Poland Economy

Poland Economy


  • Basic data
  • Public finances and the state budget
  • Banking system
  • Tax system

Basic data

According to cheeroutdoor.com, Poland belongs to the developed states of the former Eastern Bloc with a high human development index. According to IMF calculations, the GDP per capita in 2021 reached USD 37,540. The average annual GDP growth rate was 5.7% in 2021. Thus, the Polish economy erased a 2.8% decline in 2020, which was caused by the effects of the coronavirus pandemic. Further revival and strengthening of the Polish economy is expected in the coming years. GDP growth is currently forecast at 4.9% in 2022 and 4.3% in 2023. However, these forecasts may still be revised in light of the economic impact of Russian aggression in Ukraine. In this regard, the Polish economy faces the same challenges as other economies in the region – disruption of supply chains, rising commodity and energy prices and resulting inflation, costs of managing the humanitarian crisis associated with the wave of refugees.

Inflation and its effects will be the main economic challenge. The European Commission predicts that the total annual inflation rate in Poland will reach 11.6% in 2022 and 7.3% in 2023 (earlier forecasts spoke of 6.8% and 3.8%). Government measures have helped reduce the dynamics of price increases, but they will not stop external factors. Compared to EU countries, Poland is the second most affected country by inflation after Lithuania. The Monetary Policy Board decided to raise interest rates dramatically (the reference rate in May 2022 was 5.25% compared to 0.1% in September 2021) and does not rule out further increases in the coming months. However, these actions of the National Bank may expose the Polish economy to the risk of stagflation. The fight against inflation, on the other hand, is not helped by the government’s relaxed fiscal policy and its social programs (such as 500+, thirteenth and fourteenth pensions),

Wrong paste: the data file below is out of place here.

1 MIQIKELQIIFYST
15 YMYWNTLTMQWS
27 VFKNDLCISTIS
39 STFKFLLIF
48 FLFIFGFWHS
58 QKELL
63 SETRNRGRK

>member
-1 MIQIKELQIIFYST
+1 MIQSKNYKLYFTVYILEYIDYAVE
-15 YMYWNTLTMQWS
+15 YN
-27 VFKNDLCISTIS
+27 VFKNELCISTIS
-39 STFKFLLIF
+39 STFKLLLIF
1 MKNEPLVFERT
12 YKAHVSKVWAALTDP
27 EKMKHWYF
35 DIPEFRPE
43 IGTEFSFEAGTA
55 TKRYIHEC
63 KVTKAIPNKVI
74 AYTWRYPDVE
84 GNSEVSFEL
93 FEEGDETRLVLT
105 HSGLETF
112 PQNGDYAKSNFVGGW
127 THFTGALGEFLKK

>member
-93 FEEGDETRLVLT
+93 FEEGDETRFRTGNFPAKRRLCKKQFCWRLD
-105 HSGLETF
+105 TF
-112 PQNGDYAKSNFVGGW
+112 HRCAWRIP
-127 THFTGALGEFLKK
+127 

The dominant sector of the Polish economy is services, with a share in GDP creation at the level of 58%. Industry, agriculture and mining are also very strong. Poland has the third largest agricultural area in the EU, and since 2004 Polish farmers have been net beneficiaries of the EU’s Common Agricultural Policy fund (mainly direct payments). The main industries are engineering, metallurgy, automotive, chemical, electrical, textile and food industries. Mining and processing of mineral raw materials play an important role. The vast majority of Poland’s international trade is with EU countries. Poland’s main trading partner is Germany. Both in terms of imports and exports.

The basis of Polish exports is the engineering industry, which accounts for 37% of Polish exports. The chemical industry is in second place (mainly drugs and pharmaceutical products). Agriculture and the food industry are then in third place. Poland can boast of a very well developed meat industry. Machines, equipment and means of transport make up the largest share of Polish imports. Poland also imports industrial goods and chemicals. The share of food in Polish imports is 6.7%.

Pointer 2019 2020 2021 2022 2023
GDP growth (%) 4.5 -2.8 5.3 4.9 4.3
GDP/population (USD/PPP) 34,510.00 34,500.00 37,540.00 41,100.00 44,020.0
Inflation (%) 2.3 3.4 5.1 6.2 3.6
Unemployment (%) 5.4 5.9 6 4.9 4.5
Export of goods (billion USD) 264.5 261.4 347.2 373.6 405
Import of goods (billion USD) 262.5 244.7 341.9 373.9 408.2
Trade Balance (Billion USD) 1.3 14.4 8.5 3.3 0.8